To assure safety, the Federal Government requires that cell phones meet radio frequency (RF) exposure guidelines. If you carry or use your phone in a pants or shirt pocket or tucked into a bra when the phone is ON and connected to a wireless network, you may exceed the federal guidelines for exposure to RF radiation. This potential risk is greater for children. Refer to the instructions in your phone or user manual for information about how to use your phone safely.
CTIA promptly filed suit in the U.S. District Court for Northern California seeking to halt the law before it went into effect, saying the ordinance would be misleading and give off an impression of harm and would also violate retailers’ First Amendment rights by forcing them to distribute information they might disagree with.
CTIA told the court that the FCC "stated and confirmed its confidence that the federal government's conservative health and safety standards for cell phones fully protect public health. Leading global health organizations such as the American Cancer Society, National Cancer Institute, World Health Organization and the U.S. Food and Drug Administration all concurred that wireless devices are not a public health risk."
In ruling on the motion, Judge Edward M. Chen required the City to strike the reference to children from the mandated notice language but let the rest of the notice stand.
The significance of the case to both sides was evident from their choice of counsel. CTIA was represented on the motion by former Solicitor General Theodore Olson while Berkeley received guidance on the case from Harvard University law professor and First Amendment expert Lawrence Lessig. Olson also argued that the ordinance is preempted by federal law because it infringes on the federal government’s exclusive authority to regulate RF emissions. But Chen, in his order, noted that the federal government itself raised safety issues when it imposed radiation limits.
"While the sentence in the Berkeley ordinance regarding the potential risk to children is likely pre-empted, the remainder of the City notice is factual and uncontroversial and is reasonably related to the City's interest in public health and safety," wrote Chen, adding "to the extent the Court finds that a First Amendment claim and pre-emption claim are not likely to succeed on the remainder of the City notice language."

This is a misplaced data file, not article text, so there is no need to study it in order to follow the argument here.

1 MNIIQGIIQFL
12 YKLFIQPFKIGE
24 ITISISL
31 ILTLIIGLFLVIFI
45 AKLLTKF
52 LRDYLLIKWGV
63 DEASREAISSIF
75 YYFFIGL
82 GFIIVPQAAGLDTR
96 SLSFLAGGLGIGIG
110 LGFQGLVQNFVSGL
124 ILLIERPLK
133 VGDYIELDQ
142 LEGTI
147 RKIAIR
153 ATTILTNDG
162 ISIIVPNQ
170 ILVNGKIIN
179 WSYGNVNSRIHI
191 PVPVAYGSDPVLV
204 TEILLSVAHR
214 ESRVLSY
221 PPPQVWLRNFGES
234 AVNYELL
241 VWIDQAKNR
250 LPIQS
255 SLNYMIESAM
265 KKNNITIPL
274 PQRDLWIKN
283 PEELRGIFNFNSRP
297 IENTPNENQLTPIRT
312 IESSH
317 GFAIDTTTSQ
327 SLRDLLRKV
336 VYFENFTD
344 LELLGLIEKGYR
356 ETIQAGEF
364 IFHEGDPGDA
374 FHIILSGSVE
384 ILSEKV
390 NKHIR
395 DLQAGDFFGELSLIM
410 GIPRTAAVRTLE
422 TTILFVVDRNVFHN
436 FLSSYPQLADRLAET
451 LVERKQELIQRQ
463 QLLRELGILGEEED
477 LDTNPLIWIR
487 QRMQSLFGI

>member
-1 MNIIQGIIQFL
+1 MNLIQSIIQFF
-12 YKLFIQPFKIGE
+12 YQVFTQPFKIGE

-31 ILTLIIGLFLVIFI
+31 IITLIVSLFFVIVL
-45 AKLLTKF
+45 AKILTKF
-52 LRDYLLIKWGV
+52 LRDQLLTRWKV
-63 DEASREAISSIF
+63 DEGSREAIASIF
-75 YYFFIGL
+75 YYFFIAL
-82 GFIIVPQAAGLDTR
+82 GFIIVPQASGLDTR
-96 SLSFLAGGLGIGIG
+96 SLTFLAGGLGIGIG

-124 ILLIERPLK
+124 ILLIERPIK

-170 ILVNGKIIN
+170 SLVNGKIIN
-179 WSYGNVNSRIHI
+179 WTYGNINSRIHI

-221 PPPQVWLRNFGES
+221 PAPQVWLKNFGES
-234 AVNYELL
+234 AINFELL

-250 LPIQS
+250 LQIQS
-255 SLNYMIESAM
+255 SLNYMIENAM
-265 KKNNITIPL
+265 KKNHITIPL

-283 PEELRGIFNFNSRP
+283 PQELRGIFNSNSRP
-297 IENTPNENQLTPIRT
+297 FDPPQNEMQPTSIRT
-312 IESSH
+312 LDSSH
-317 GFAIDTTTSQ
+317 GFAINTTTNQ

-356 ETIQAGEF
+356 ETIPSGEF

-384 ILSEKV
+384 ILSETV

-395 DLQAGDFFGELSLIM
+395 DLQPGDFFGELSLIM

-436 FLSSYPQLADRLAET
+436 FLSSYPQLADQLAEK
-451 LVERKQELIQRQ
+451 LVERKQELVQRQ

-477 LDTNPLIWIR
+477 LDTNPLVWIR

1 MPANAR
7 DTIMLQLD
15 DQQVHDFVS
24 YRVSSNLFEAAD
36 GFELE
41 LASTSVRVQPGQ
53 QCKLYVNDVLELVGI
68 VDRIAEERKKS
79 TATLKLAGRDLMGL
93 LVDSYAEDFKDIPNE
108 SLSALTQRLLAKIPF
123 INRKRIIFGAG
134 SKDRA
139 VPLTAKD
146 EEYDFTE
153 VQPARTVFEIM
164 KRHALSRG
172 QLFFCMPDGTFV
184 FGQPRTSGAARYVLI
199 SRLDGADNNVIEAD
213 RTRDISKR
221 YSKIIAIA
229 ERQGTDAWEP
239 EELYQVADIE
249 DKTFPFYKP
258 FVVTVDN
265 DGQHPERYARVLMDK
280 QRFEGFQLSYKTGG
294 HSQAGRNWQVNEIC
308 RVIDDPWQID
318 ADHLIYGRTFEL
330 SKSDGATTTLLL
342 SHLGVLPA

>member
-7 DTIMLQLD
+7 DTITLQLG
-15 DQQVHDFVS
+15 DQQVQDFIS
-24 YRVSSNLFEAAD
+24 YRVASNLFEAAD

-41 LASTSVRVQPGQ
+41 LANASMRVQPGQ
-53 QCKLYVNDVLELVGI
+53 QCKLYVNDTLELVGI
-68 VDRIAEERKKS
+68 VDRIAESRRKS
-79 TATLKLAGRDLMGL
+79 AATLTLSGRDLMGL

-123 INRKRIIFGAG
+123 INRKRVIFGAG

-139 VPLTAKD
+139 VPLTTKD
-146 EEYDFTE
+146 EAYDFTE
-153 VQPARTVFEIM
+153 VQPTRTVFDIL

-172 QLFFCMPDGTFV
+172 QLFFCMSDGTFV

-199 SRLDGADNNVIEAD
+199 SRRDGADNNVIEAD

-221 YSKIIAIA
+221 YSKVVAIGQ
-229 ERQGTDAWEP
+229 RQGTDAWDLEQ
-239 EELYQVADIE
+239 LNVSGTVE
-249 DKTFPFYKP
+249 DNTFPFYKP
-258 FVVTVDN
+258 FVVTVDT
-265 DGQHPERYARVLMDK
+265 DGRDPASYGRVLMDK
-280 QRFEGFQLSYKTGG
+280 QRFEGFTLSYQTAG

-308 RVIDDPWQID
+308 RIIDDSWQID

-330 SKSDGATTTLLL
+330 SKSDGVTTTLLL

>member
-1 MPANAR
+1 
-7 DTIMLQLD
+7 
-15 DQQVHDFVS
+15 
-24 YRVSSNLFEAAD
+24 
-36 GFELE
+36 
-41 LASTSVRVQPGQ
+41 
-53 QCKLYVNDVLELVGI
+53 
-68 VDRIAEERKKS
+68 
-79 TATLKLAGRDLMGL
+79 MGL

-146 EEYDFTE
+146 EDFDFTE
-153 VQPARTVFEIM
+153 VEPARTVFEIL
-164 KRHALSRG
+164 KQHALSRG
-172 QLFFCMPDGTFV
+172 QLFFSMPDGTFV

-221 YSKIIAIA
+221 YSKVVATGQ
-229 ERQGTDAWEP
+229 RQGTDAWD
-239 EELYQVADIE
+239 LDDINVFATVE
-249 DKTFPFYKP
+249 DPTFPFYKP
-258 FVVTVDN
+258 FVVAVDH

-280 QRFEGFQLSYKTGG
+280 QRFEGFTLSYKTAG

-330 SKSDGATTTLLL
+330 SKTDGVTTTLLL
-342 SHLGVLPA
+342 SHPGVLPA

Both CTIA and Berkley reported they were pleased with the Court’s order.
“We are pleased that the court has preliminarily blocked enforcement of the Berkeley ordinance as drafted, said Olson in a prepared statement. "As the federal government has repeatedly recognized, the overwhelming weight of scientific evidence refutes Berkeley's ill-informed and misleading mandatory warnings about cellphones. We are confident that ultimately the entire ordinance will be struck down."
Berkeley city spokesman Matthai Chakko said Berkeley is "very pleased with the ruling," adding that the city council would amend the ordinance to comply with the court order on Oct. 6. A similar “Right to Know” ordinance in San Francisco was blocked in 2013 on First Amendment grounds.
SEPTEMBER 30: FCC FORM 396-C, MVPD EEO PROGRAM REPORTING FORM. Each year on September 30, multi-channel video program distributors (“MVPDs”) must file with the Commission an FCC Form 396-C, Multi-Channel Video Programming Distributor EEO Program Annual Report, for employment units with six or more full-time employees. Users must access the FCC’s electronic filing system via the Internet in order to submit the form; it will not be accepted if filed on paper unless accompanied by an appropriate request for waiver of the electronic filing requirement. Certain MVPDs also will be required to complete portions of the Supplemental Investigation Sheet (“SIS”) located at the end of the Form. These MVPDs are specifically identified in a Public Notice each year by the FCC.
OCTOBER 15: INITIAL 911 RELIABILITY CERTIFICATION. The Commission’s rules require Covered 911 Service Providers to take “reasonable measures” to provide reliable service with respect to 911 circuit diversity, central office backup power, and diverse network monitoring, as evidenced by an annual certification of compliance with specified best practices or reasonable alternative measures. The Initial Reliability Certification requires covered providers to demonstrate “substantial progress” toward meeting the requirements of the full Annual Reliability Certification, which is defined as compliance with standards of the full certification in at least 50 percent of the Covered 911 Service Provider’s critical 911 circuits, central offices that directly serve public safety answering points (PSAPs), and independently monitored 911 service areas.
NOVEMBER 1: FCC FORM 499-Q, TELECOMMUNICATIONS REPORTING WORKSHEET. All telecommunications common carriers that expect to contribute more than $10,000 to federal Universal Service Fund (USF) support mechanisms must file this quarterly form. The FCC has modified this form in light of its decision to establish interim measures for USF contribution assessments. The form contains revenue information from the prior quarter plus projections for the next quarter. Form 499-Q relates only to USF contributions. It does not relate to the cost recovery mechanisms for the Telecommunications Relay Service (TRS) Fund, the North American Numbering Plan Administration (NANPA), and the shared costs of local number portability (LNP), which are covered in the annual Form 499-A that is due April 1.
Sep. 25 – Comments are due on Section IV.B of the Special Access Data NPRM.
Sep. 30 – FCC Form 396-C (MVPD EEO Program Annual Report).
Oct. 15 – 911 Reliability Certification.
Oct. 30 – PRA Comments on the 2015 Lifeline Second Reform Order are due.
Nov. 1 – FCC Form 499-Q (Quarterly Telecommunications Reporting Worksheet) is due.